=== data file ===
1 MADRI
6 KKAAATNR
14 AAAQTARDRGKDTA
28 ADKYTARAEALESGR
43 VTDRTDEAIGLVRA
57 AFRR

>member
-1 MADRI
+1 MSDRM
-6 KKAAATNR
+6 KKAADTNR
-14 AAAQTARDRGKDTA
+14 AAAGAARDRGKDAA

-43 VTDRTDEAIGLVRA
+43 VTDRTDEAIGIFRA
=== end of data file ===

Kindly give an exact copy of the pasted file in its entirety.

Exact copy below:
1 MADRI
6 KKAAATNR
14 AAAQTARDRGKDTA
28 ADKYTARAEALESGR
43 VTDRTDEAIGLVRA
57 AFRR

>member
-1 MADRI
+1 MSDRM
-6 KKAAATNR
+6 KKAADTNR
-14 AAAQTARDRGKDTA
+14 AAAGAARDRGKDAA

-43 VTDRTDEAIGLVRA
+43 VTDRTDEAIGIFRA